updated 02:05 am EDT, Wed May 24, 2006
Q-Phrase\'s CQ web in beta
Q-Phrase has announced the beta release of CQ web, a web search application that allows users to search the internet in a new way, identifying relationships among keywords and content discovered within the actual pages behind relevant search engine results. CQ web works in conjunction with major search engines such as Google and MSN, automatically visiting their most relevant search results to discover significant keywords and topics relating top the original search query. By compiling all this data into an indexed format, CQ web allows users to quickly explore the relevancy, relationships, and sources of information related to their topic of interest. According to the company, the search interface in CQ web circumvents the "hit or miss" nature and trial-and-error link clicking associated with traditional search engine results that are often limited to simple snippets when describing page content.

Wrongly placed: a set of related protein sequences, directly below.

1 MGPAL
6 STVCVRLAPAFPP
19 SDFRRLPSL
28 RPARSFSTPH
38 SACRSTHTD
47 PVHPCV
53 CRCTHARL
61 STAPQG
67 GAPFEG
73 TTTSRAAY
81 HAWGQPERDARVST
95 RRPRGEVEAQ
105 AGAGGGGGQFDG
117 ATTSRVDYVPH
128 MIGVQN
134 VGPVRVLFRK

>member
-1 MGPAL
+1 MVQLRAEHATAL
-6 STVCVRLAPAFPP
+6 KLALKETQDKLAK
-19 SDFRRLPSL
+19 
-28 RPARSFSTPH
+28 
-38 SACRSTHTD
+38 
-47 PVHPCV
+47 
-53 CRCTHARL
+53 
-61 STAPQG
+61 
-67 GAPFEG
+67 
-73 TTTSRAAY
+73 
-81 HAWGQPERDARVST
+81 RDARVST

"CQ web was designed to answer the need for more content-specific, advanced Internet search. Search engines are hugely popular, but they create a lot of clutter for the user. CQ web sifts through all that clutter to discover the relevant and meaningful information buried in those pages of search results - information you would most likely never see. We believe CQ web will make web search more efficient than ever," said Andy Miller, President of Q-Phrase.
CQ web is available now for Mac OS X 10.3 or later. This beta release also includes support for searching content from sites such as Wikipedia, del.icio.us, and MySpace--all part of CQ web's Web 2.0 integration, which will be fully implemented in the 1.0 release, acording to Q-Phrase. It is free software, while its ConceptQ ($30) helps analyze search results and indentify most significant keywords within a document and ConceptQ Pro ($80) can automatically read/highlight documents and build (comparitive) indexes of websites.